Wrestlers became show-exclusive, wrestling for their specific show only. At the time this excluded the WWE Undisputed Championship and WWE Women's Championship, as those WWE titles would be defended on both shows. In August 2002, WWE Undisputed Champion Brock Lesnar refused to defend the title on Raw, in effect causing his title to become exclusive to SmackDown! The following week on Raw, General Manager Eric Bischoff awarded a newly instated World Heavyweight Championship to Raw's designated number one contender, Triple H. Because the WWE Undisputed Championship was now SmackDown! exclusive, it was no longer seen as "undisputed". Following this, the WWE Women's Championship soon became Raw-exclusive as well. As a result of the Brand Extension, an annual "draft lottery" was instituted to exchange members of each roster and generally refresh the lineups. Return to USA Network[edit]

On March 10, 2005, Viacom and WWE decided not to go on with the agreement with Spike TV, effectively ending Raw and other WWE programs's tenure on the network when their deal expired in September 2005. On April 4, 2005, WWE announced a three-year deal with NBCUniversal to bring Raw back to its former home, the USA Network, with two yearly specials on NBC and a Spanish Raw on Telemundo.[23] On the same week as Raw's return to the USA Network, Spike TV scheduled Ultimate Fighting Championship's live Ultimate Fight Night in Raw's old timeslot in an attempt to go head-to-head with Raw.[24]

The show's first night back on October 3, 2005 on the USA Network was billed as the "WWE Homecoming", a three-hour special, and featured the return of former WWE Champions such as Hulk Hogan, Steve Austin, Shawn Michaels, Mick Foley, Triple H and Vince McMahon, along with cameos from legends such as Roddy Piper, Jimmy Hart, Jimmy Snuka, Harley Race and Ted DiBiase. Also, it featured a 30 minute Iron Man match between Shawn Michaels and Kurt Angle.[24] USA also showed Raw Exposed, an hour of the best moments of Raw during its previous run on USA. WWE announced that Raw received its highest ratings in three years, gaining close to six million viewers. On-camera, the show began to be referred to as Monday Night Raw again.

During the September 25, 2006 episode of Raw in Oklahoma City, Oklahoma, the opening of Raw suffered a blackout. Spotlights were the only lights running in the house, thus the opening match (between Lita and Candice Michelle) was contested in the dark. Power in the presentation was later restored. Another similar moment happened back on May 26, 1996 in Florence, South Carolina for WWF In Your House 8: Beware of Dog, when a major thunderstorm hit the Florence Civic Center causing major chaos for the PPV. That Tuesday, Beware of Dog, returned to North Charleston, South Carolina to finish out three matches that were not shown because of the lost power feed. That October, Raw held a three-hour season premiere called the "Raw Family Reunion", where the Raw brand debuted a new logo and theme song, Papa Roach's "...To Be Loved". The episode also featured talent from the SmackDown! and ECW brands. Later that month, on October 23, Raw aired its 700th episode, according to the WWE making it the longest running weekly entertainment show, without a hiatus, in television history,[25][26][27]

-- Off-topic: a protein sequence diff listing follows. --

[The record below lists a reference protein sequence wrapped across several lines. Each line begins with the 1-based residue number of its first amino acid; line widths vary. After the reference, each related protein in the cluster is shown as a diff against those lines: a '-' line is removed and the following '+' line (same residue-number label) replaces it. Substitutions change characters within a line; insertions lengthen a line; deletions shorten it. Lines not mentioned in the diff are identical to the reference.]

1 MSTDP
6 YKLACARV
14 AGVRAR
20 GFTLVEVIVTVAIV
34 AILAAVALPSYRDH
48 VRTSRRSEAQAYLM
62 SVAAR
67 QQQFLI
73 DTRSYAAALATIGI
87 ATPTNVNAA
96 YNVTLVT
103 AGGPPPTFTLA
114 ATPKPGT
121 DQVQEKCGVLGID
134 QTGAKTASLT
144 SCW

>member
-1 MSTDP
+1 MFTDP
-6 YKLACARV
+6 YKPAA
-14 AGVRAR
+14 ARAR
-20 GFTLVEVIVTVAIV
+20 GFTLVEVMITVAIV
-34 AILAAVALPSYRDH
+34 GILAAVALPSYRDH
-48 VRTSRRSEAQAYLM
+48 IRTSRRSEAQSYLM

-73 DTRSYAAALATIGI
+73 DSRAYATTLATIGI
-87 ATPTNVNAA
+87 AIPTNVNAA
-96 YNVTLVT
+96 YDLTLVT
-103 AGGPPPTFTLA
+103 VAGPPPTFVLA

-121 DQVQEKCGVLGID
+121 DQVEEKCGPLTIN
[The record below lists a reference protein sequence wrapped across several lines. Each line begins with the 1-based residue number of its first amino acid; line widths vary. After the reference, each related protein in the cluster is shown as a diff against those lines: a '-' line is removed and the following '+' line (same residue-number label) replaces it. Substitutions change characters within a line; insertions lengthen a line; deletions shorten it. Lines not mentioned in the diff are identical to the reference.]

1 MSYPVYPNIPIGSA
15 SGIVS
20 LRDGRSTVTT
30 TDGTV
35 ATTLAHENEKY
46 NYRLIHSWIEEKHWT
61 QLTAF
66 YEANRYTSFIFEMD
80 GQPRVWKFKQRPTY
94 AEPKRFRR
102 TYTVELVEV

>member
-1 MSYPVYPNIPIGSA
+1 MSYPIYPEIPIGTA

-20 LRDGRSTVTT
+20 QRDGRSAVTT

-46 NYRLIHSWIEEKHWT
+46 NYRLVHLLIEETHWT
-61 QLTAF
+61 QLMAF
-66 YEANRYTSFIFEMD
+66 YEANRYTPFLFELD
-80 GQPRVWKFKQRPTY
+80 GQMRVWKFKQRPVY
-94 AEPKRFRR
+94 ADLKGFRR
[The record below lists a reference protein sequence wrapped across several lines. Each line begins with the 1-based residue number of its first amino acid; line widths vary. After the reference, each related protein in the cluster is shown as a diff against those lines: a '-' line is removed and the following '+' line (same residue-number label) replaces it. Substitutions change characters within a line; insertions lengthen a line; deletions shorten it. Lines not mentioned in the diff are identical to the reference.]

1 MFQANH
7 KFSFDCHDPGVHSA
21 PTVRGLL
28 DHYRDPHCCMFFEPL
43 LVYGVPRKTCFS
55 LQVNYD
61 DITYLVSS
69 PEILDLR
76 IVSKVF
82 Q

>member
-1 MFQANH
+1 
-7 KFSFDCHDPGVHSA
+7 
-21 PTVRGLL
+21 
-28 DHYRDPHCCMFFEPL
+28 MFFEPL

Production -- During the 1,000th episode of Raw, "The Night" by Kromestatik[28] debuted as the theme for Raw. "Energy" by Shinedown serves as the secondary theme-song. From November 16, 2009 to July 23, 2012, the theme song for the Raw brand was "Burn It to the Ground" by Nickelback.[29] Prior to this, the theme song for Raw was "...To Be Loved" by Papa Roach, which had been used since October 9, 2006 and "Across The Nation" by The Union Underground which was used from April 1, 2002 to October 2, 2006. The rap outro of "Thorn In Your Eye" featuring Scott Ian of Anthrax was the theme song from 1998 to March 25, 2002.

Since March 10, 1997, broadcasts of Raw were split into two hours and given hourly names for television ratings purposes, with the first hour being referred to as Raw is War and the second as War Zone by the show's on-screen graphics. Beginning October 1, 2001, the first hour was referred to as Raw and the second as Raw Zone by the show's on-screen graphics; however, announcers would generally refer to the entire two-hour block as Raw on-air. On May 17, 2012, WWE and USA Network announced that Raw would switch to a permanent three-hour format beginning with the 1,000th episode on July 23, 2012.[9] Since then, all three hours of the broadcast have been known solely as Raw, though they are still considered three separate programs for Nielsen ratings purposes (as indicated by the on-screen copyright notice shown near the end of each hour).

Raw's original set featured red, white and blue ring-ropes, a blue ring-apron, blue steps and a simple staging area. In 1997, WWE changed to red ring- ropes for Raw as well as Raw Is War being written along the ring due to their rivalry with WCW. They also updated the stage to feature RAW in giant letters and a large screen known as the TitanTron. Raw updated to a new TitanTron in 2002, and when the War ended began advertising their website on the ring aprons instead. They occasionally used black ropes. In 2008, Raw went HD debuting a new stage. In 2010, WWE retired the red ropes for Raw after thirteen years for an all white scheme, and in 2012 became standard for all WWE programming. In 2012, Raw updated their HD set. From late September through the end of October 2012, the middle rope at all WWE programming was changed to pink due to WWE's alliance with the Susan G. Komen organization for Breast Cancer Awareness Month. This was repeated in 2013, from late September to early November.